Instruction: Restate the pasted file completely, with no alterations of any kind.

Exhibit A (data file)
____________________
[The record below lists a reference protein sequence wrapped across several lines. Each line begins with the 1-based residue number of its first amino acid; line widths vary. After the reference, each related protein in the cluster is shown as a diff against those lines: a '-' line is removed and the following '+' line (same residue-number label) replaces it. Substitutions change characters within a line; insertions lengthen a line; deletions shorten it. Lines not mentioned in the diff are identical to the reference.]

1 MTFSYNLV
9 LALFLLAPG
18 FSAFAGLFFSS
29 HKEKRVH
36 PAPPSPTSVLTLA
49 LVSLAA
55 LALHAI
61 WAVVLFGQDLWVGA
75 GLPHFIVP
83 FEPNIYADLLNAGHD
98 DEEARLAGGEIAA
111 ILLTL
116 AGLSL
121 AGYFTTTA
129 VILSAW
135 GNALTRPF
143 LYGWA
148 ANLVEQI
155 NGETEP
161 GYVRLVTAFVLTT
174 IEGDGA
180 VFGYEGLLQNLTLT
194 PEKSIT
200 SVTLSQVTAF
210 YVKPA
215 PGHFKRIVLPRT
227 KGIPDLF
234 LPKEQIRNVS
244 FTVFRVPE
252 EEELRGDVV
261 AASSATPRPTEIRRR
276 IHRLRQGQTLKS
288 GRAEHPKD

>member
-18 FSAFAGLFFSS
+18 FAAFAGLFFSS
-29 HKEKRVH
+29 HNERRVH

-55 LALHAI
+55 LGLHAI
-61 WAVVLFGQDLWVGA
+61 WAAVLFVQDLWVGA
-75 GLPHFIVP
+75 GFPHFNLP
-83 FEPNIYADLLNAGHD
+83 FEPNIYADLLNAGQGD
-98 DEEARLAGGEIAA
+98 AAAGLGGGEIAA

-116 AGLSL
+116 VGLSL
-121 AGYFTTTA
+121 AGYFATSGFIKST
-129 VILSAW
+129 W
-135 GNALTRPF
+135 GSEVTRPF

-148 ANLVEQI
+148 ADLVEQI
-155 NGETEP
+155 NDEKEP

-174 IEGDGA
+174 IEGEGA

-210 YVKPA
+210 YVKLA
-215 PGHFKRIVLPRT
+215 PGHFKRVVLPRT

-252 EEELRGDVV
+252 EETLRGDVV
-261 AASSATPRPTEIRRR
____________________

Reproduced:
[The record below lists a reference protein sequence wrapped across several lines. Each line begins with the 1-based residue number of its first amino acid; line widths vary. After the reference, each related protein in the cluster is shown as a diff against those lines: a '-' line is removed and the following '+' line (same residue-number label) replaces it. Substitutions change characters within a line; insertions lengthen a line; deletions shorten it. Lines not mentioned in the diff are identical to the reference.]

1 MTFSYNLV
9 LALFLLAPG
18 FSAFAGLFFSS
29 HKEKRVH
36 PAPPSPTSVLTLA
49 LVSLAA
55 LALHAI
61 WAVVLFGQDLWVGA
75 GLPHFIVP
83 FEPNIYADLLNAGHD
98 DEEARLAGGEIAA
111 ILLTL
116 AGLSL
121 AGYFTTTA
129 VILSAW
135 GNALTRPF
143 LYGWA
148 ANLVEQI
155 NGETEP
161 GYVRLVTAFVLTT
174 IEGDGA
180 VFGYEGLLQNLTLT
194 PEKSIT
200 SVTLSQVTAF
210 YVKPA
215 PGHFKRIVLPRT
227 KGIPDLF
234 LPKEQIRNVS
244 FTVFRVPE
252 EEELRGDVV
261 AASSATPRPTEIRRR
276 IHRLRQGQTLKS
288 GRAEHPKD

>member
-18 FSAFAGLFFSS
+18 FAAFAGLFFSS
-29 HKEKRVH
+29 HNERRVH

-55 LALHAI
+55 LGLHAI
-61 WAVVLFGQDLWVGA
+61 WAAVLFVQDLWVGA
-75 GLPHFIVP
+75 GFPHFNLP
-83 FEPNIYADLLNAGHD
+83 FEPNIYADLLNAGQGD
-98 DEEARLAGGEIAA
+98 AAAGLGGGEIAA

-116 AGLSL
+116 VGLSL
-121 AGYFTTTA
+121 AGYFATSGFIKST
-129 VILSAW
+129 W
-135 GNALTRPF
+135 GSEVTRPF

-148 ANLVEQI
+148 ADLVEQI
-155 NGETEP
+155 NDEKEP

-174 IEGDGA
+174 IEGEGA

-210 YVKPA
+210 YVKLA
-215 PGHFKRIVLPRT
+215 PGHFKRVVLPRT

-252 EEELRGDVV
+252 EETLRGDVV
-261 AASSATPRPTEIRRR